Hannah Perry at River Rooms, Somerset House, London

By Jacob Bolton

Hannah Perry, GUSH, 2018 (installation view). Photo: Tim Bowditch. Courtesy the artist and Somerset House, London


The human hearing range peters out at around 20 Hz; that’s 20 vibrations a second. Below this, frequencies only register in the rattling of your body, like tremors.

It’s into this uneasy sonic territory that Perry’s sound sculpture Rage Fluids (all works 2018) takes you. The air in Somerset House’s bare River Rooms is punctuated by thick bursts of low-frequency sound belting out of naked subwoofer speakers – the type with which boy-racers pack their boots. The subwoofers are strung along curving steel racks that form walls around the edges of the space. Stretched taut over the other side of the racks are tall sheets of reflective, bronze-coloured car body wrap, the two almost touching. When the speakers lurch into gear the car wrap trembles and in it you see the outlines of your faint, smoky reflection ripple and warp.

In the next room GUSH, a film projected onto a 360-degree screen, searches restlessly through fragments of a life catalogued online. Snapshots and webcam videos parade across the screen, dredged up like old bottles from a canal. A male voice wanders through snippets of poetry, Facebook statuses and journal entries, returning to Facebook’s corporate refrain of “Hannah, we care about you and the memories that you share here. We thought that you’d like to look back on this post from 8 years ago”. Many of these posts relate to Pete Morrow, a close friend of Perry’s, who, as we learn from the introductory text, took his own life. It’s this unseen figure that GUSH encircles but never fully locates, whose outlines remain unclear, whose voice, like the submarine scream of Rage Fluids, lurks just out of hearing range.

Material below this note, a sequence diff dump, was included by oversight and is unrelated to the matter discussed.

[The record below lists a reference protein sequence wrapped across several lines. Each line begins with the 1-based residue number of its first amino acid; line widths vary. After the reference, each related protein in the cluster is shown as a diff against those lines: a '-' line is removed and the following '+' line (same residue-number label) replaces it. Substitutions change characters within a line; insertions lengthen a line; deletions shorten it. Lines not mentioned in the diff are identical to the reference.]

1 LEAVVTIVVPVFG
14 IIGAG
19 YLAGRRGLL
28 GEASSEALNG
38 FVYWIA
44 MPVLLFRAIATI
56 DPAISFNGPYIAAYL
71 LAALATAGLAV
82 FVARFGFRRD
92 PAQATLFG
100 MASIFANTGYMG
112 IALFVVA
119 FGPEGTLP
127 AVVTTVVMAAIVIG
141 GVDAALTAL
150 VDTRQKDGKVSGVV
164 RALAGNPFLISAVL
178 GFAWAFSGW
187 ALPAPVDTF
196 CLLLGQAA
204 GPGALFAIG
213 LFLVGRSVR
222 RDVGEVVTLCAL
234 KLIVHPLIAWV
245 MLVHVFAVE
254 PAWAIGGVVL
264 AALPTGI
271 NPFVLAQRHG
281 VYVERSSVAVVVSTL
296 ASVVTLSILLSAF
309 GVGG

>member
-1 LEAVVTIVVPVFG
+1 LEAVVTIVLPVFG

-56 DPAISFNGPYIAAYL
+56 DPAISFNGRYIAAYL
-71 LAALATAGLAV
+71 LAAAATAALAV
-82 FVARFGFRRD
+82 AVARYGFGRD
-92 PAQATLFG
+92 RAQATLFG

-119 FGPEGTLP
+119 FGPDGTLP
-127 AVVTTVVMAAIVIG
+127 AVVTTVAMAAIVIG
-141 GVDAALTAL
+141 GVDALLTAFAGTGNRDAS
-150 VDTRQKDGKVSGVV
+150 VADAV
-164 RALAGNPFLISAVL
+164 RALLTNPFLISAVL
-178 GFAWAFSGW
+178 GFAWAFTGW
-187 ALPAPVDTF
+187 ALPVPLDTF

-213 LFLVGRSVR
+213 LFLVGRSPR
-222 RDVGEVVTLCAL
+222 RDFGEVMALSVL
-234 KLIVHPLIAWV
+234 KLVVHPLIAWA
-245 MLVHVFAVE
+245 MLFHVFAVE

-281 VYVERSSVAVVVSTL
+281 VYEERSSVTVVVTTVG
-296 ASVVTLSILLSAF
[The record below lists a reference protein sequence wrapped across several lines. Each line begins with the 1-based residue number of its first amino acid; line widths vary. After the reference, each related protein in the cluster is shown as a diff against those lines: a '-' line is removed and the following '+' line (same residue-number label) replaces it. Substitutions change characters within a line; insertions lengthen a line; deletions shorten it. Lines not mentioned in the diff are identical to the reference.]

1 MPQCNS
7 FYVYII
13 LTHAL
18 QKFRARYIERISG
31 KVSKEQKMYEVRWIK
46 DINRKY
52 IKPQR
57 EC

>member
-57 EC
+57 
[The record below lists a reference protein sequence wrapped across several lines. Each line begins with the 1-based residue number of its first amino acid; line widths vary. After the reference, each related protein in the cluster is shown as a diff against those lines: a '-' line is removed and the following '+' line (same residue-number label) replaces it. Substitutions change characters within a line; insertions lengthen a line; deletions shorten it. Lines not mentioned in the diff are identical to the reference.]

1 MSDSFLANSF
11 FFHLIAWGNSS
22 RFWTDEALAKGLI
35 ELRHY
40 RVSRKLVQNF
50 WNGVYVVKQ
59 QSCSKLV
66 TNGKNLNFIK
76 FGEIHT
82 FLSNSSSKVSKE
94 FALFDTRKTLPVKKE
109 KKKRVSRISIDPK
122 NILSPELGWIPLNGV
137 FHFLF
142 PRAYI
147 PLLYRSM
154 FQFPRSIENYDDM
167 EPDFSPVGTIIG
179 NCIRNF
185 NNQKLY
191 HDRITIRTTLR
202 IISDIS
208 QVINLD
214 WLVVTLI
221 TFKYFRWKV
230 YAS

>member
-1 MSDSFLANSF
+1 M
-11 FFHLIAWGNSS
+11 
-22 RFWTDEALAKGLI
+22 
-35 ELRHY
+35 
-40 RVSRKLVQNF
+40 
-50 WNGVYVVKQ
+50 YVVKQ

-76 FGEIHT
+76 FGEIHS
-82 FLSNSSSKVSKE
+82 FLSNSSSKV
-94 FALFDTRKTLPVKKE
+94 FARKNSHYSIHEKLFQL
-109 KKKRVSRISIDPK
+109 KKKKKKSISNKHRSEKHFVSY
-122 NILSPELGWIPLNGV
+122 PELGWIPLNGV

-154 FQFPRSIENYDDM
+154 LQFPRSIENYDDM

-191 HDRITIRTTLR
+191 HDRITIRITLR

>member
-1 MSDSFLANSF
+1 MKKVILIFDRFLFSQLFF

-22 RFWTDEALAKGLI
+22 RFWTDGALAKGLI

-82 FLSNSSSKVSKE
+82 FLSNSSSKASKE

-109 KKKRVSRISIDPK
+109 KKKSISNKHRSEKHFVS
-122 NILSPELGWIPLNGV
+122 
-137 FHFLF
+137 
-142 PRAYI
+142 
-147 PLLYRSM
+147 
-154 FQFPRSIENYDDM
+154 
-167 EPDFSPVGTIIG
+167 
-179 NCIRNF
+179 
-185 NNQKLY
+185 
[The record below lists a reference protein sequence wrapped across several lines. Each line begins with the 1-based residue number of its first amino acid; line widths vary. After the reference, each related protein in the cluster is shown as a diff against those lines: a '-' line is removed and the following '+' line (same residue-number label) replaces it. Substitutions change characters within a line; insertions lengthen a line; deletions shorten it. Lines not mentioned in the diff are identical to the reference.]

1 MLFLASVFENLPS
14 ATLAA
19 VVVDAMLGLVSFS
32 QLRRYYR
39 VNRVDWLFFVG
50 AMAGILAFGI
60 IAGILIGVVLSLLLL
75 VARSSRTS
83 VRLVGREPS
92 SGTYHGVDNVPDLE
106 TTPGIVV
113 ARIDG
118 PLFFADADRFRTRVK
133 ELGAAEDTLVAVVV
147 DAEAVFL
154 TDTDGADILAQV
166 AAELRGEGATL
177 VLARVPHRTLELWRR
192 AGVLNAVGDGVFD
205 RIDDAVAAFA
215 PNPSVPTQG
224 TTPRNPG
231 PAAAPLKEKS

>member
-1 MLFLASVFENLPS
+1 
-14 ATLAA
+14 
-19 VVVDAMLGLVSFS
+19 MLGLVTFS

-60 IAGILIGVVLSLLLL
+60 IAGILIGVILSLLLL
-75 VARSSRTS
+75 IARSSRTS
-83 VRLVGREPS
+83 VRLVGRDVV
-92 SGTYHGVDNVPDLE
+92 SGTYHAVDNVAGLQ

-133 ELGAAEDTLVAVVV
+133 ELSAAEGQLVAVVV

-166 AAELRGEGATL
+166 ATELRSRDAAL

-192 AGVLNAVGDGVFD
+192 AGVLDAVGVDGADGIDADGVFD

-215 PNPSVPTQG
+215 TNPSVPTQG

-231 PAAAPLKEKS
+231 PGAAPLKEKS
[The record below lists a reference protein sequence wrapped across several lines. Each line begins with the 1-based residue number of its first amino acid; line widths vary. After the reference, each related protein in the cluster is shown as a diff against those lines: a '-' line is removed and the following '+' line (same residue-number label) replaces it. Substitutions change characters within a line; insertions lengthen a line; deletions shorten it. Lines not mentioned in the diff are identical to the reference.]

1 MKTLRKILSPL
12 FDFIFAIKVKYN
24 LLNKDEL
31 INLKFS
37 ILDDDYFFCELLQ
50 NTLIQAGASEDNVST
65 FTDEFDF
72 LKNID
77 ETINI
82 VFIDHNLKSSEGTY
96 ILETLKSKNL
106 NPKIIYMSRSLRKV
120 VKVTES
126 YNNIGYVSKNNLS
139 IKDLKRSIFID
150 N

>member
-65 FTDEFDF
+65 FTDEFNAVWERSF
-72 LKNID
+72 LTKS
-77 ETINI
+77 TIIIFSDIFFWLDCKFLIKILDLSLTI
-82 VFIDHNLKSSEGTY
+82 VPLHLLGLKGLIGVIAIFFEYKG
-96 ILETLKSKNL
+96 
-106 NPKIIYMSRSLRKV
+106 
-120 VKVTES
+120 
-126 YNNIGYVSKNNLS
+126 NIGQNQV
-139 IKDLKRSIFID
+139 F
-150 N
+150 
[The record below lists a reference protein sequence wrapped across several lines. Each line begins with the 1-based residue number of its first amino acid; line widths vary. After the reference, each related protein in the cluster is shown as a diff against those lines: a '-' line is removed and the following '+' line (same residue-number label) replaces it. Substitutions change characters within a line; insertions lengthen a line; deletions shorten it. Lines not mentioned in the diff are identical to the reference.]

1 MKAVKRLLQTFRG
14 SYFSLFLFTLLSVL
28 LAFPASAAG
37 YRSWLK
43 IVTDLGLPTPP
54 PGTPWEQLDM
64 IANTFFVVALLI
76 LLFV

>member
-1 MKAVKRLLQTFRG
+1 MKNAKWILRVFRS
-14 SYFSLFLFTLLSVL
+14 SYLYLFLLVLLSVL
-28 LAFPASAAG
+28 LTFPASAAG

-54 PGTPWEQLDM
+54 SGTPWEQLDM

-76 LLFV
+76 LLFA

At times the film runs close to the social-media self-indulgence found in many contemporary artworks reflecting on loneliness and identity in a networked and over-archived world. But GUSH manages to avoid feeling like a byproduct of self-therapy; it does this by letting others in, offering up loss as a site on which to foster collaborations. Some of the lines of poetry, co-authored through workshops with young people and delivered by a calm, collected voice, puncture the sterile backdrop of the Facebook chant: “the view of the moon through a roadkill hedge is a glimpse of the grey-eyed madness of you. In one scene of the video, two dancers’ bodies snake around each other, never touching, but enveloping us. The soundtrack, a collaboration between London Contemporary Orchestra and Coby Sey and Mica Levi of the Curl collective infuses it all with an atmosphere that’s cold but reassuringly familiar, like the calm, blue glow of a laptop screen.

GUSH acknowledges the distances embedded into contemporary social architectures on- and offline, their tendency to estrange and isolate us. But working with the technologies accused of driving us apart, Perry strives instead to move us closer. It’s deeply personal but not protectively so: out for solidarity over solipsism.

Hannah Perry: GUSH at River Rooms, Somerset House, London, 3 October – 4 November

From the March 2019 issue of ArtReview